In the 1870s, therefore, George Taubman Goldie began amalgamating companies into the United African Company, soon renamed the National African Company.
The Royal Niger Company established its headquarters far inland at Lokoja, which was the main trading port of the company, from where it pretended to assume responsibility for the administration of areas along the Niger and Benue rivers where it maintained depots. It soon gained a virtual monopoly over trade along the River
The company interfered in the territory along the Niger and the Benue, sometimes becoming embroiled in serious
conflicts when its British-led native constabulary intercepted slave raids or attempted to protect trade routes. The company negotiated treaties with Sokoto, Gwandu, and Nupe that were interpreted as guaranteeing exclusive access to trade in return for the payment of annual tribute. Officials of the Sokoto Caliphate considered these treaties quite differently; from their perspective, the British were granted only extraterritorial rights that did not prevent similar arrangements with the Germans and the French and certainly did not surrender sovereignty.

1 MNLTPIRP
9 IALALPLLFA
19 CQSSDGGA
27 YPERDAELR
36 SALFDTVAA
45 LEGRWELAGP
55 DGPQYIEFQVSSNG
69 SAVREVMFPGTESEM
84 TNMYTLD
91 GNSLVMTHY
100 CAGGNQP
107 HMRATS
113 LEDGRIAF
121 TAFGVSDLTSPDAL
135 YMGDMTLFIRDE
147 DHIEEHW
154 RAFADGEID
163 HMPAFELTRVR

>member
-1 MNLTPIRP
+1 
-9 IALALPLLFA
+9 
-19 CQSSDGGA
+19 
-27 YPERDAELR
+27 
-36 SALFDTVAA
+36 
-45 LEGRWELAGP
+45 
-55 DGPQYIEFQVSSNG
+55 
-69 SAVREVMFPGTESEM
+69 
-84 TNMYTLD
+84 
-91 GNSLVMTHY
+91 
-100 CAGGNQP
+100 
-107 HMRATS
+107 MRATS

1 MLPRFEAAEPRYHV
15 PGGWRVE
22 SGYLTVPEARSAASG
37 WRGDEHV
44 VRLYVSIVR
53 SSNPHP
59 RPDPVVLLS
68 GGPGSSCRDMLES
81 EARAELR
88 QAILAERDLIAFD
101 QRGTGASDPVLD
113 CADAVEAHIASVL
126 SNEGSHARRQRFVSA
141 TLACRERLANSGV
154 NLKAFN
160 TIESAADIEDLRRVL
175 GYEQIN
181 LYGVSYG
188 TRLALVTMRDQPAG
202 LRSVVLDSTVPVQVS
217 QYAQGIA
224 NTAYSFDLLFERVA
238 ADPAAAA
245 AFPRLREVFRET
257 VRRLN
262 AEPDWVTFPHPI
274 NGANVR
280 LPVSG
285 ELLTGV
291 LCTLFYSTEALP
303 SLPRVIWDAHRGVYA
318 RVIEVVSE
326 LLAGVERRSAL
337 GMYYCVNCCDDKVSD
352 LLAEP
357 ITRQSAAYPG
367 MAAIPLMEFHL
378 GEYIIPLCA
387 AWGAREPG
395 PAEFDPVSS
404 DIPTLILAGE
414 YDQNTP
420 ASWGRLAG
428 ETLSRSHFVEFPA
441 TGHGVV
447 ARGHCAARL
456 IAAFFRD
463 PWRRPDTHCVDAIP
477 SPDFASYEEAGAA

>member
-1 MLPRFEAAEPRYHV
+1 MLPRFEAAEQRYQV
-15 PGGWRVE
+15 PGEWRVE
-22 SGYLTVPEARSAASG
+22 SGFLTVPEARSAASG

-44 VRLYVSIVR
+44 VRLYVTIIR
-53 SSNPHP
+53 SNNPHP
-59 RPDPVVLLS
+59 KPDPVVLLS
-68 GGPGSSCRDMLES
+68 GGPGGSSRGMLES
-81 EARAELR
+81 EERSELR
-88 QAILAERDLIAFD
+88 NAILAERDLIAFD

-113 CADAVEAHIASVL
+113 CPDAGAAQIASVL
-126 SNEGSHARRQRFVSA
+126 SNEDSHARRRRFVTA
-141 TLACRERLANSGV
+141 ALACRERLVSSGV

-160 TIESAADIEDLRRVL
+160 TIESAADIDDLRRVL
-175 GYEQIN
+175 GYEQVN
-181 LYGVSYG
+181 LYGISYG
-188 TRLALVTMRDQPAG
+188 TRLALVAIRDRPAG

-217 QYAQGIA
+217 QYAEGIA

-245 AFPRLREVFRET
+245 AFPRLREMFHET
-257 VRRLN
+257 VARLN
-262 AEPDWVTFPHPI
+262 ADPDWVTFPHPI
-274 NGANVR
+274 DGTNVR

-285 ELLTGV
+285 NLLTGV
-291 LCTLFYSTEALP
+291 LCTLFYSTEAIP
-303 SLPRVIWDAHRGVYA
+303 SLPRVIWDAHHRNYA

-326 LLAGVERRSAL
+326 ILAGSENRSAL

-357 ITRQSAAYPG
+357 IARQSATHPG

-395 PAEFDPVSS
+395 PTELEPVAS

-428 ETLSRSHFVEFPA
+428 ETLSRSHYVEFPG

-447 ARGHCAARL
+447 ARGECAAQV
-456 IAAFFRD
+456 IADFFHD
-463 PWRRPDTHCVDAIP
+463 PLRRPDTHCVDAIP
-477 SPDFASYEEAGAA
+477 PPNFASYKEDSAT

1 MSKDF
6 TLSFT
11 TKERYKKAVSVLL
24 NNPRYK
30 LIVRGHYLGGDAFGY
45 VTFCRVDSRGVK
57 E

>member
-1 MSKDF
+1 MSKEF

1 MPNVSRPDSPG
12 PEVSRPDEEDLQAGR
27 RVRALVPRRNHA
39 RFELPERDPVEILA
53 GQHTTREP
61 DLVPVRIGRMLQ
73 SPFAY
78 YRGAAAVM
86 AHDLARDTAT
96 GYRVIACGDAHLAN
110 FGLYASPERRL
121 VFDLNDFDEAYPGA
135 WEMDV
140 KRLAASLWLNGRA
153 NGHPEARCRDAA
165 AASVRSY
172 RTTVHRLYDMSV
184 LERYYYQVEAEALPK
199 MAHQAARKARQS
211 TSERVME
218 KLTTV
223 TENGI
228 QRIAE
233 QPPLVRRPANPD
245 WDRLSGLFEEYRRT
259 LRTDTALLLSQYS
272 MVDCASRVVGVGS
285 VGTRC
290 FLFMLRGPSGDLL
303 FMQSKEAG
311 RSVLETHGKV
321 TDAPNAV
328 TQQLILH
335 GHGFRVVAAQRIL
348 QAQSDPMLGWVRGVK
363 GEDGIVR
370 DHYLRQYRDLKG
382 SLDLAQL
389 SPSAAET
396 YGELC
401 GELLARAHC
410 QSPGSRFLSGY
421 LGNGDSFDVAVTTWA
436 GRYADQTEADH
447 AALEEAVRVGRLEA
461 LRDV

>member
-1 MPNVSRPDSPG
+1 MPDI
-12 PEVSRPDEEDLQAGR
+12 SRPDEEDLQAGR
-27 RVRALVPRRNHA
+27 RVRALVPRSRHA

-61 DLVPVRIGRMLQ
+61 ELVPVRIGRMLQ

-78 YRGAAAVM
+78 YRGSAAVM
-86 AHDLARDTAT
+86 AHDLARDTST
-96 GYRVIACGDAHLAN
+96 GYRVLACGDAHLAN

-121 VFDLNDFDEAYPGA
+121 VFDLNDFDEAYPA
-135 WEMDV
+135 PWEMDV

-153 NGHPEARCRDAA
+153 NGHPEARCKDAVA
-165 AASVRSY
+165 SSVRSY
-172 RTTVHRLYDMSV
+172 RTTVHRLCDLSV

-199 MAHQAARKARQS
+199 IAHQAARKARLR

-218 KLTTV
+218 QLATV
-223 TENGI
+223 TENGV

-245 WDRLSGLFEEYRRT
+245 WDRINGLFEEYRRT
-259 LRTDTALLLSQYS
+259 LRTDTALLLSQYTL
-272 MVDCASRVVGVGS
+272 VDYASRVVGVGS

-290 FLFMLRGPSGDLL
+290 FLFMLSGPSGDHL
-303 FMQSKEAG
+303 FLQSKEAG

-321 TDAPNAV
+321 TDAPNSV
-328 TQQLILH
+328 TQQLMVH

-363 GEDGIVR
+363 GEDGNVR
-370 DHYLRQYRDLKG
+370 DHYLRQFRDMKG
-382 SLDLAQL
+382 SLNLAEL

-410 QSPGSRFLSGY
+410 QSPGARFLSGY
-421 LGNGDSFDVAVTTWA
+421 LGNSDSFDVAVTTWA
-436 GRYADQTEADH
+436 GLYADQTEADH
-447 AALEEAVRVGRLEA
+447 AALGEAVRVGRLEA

Even before gaining its charter, the Company signed treaties with local leaders which granted it broad sovereign
powers. One 1885 treaty read:
The Company considered itself the sole legitimate government of the area, with executive, legislative, and judicial
powers all subordinate to the rule of a Council created by the Company Board of Directors in London. The Council was headed by a Governor. The Deputy Governor served as Political Administrator for company's territory, and appointed three officials in Nigeria to carry out the work of administration. These were the Agent General, the Senior Judicial Officer, and the Commandant of the Constabulary. However, the Company did accept that local emirs could act as partners in governance and trade. It therefore hired native intermediaries who could conduct diplomacy, trade, and intelligence work in the local area.